Usually, I try to write something comprehensive (and ideally, comprehensible) to post the next morning. I have maybe a half dozen things in draft form, not quite ready to go. So as a one-off experience, I have gotten up at 5:03 a.m., slightly foggy, and will write for 20 minutes, and post whatever at 5:30. ** Doing the March Madness thing. For those not familiar, it's college basketball. I think the idea that, theoretically, ANY ONE of the 65 teams (well, 64 now), can win lends a sense of democracy to the proceedings. I have our local team, Siena, winning their first game, over Purdue, just as they won their first first game the last two years as an underdog. Still haven't finished my picks, though, tentatively, I have Kansas over Syracuse, west Virginia over Baylor, and because I believe WV got jobbed out of being a #12 seed, WV over Kansas. Anyone who actually FOLLOWS basketball with insights, please comment. SOON. *** Gave blood on Tuesday, BP was uncharacteristically high for me. It's usually 100 to 120; that day, it was 138. What changed has been a habituation to caffeinated cola; I mean one a day, not multiples, but I've just stopped. Yesterday about 4:30 pm, I went to the bathroom and threw cold water on my face. *** Anyone out there use that free wifi searcher from Makayama? I downloaded it, put it on my thumb drive, but couldn't get it to work on my laptop at home. *** I was checking Dead or Alive this morning. Knew Peter Graves died. He started on the second season of the show Mission: Impossible, and those two or three seasons with him, Martin Landau and Barbara Bain, were among the best in television. He was also in my top three favorite comedy, Airplane! Merlin Olson died. I never saw a single fill episode of Little House on the Prairie. I knew him as a football player for the LA Rams, back in the days that Los Angeles actually had a pro football team. I mean besides UCLA and USC. Caroline McWilliams died last month, which I never noted here. I used to love her in Soap and Benson. Corey Haim died, and I don't know that I ever saw him in anything. *** Ah, nuts. Time's up *** EDIT: Roger Ebert on Glenn Beck and Beck's "I beg you, look for the words social justice or economic justice on your church web site. If you find it, run as fast as you can." *** Bummer: Alex Chilton died at the age of 59. ROG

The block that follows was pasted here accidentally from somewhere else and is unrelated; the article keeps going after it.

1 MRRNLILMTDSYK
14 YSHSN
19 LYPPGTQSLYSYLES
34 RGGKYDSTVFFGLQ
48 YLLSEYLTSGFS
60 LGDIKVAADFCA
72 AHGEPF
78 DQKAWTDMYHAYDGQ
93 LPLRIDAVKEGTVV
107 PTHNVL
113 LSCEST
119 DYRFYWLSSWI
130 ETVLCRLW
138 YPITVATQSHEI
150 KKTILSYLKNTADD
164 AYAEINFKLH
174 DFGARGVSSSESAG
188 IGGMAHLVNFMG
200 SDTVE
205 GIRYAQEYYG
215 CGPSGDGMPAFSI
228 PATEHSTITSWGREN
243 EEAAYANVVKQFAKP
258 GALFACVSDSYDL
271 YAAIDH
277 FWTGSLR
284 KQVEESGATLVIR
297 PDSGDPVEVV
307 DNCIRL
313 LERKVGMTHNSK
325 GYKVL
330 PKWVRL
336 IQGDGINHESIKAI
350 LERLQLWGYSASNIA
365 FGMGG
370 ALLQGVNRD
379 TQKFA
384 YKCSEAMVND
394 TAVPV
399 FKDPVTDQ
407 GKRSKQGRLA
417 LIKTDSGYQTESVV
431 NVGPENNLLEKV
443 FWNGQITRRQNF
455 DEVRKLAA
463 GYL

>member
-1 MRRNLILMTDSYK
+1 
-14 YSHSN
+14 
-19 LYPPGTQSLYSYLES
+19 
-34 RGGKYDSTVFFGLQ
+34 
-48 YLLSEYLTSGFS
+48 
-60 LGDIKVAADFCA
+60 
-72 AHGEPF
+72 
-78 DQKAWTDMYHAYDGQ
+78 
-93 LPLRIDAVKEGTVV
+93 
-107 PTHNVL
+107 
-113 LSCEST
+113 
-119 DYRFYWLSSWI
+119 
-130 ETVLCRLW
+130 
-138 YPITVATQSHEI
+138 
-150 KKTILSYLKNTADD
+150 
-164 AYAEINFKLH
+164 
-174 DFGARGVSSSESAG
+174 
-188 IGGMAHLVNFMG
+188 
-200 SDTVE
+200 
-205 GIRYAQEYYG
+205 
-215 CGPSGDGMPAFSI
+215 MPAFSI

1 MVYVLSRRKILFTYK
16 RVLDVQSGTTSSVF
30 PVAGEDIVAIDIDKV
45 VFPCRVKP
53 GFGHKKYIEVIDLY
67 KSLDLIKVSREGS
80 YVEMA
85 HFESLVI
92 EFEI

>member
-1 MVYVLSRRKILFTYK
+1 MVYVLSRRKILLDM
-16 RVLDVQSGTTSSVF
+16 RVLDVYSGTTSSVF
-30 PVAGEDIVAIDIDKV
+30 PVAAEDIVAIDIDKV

New York Assemblyman Felix Ortiz has recently introduced a bill that would ban the use of salt in the preparation of restaurant food. I appreciate the import of a low-sodium diet, I must agree with virtually all of the comments that this is one of the dumbest, most overreaching pieces of legislation to come down the pike. Unenforceable, too. Chef secretly throws some substance in the pot - what was THAT?
Besides, it says here: Larousse Gastronomique insists that "seasoning includes a large or small amount of salt being added to a preparation. Salt may be used to draw out water, or to magnify a natural flavor of a food making it richer or more delicate, depending on the dish. This type of procedure is akin to curing." I can imagine that some foods would end up so unsatisfying that the customer might well use too much NaCl from the shaker.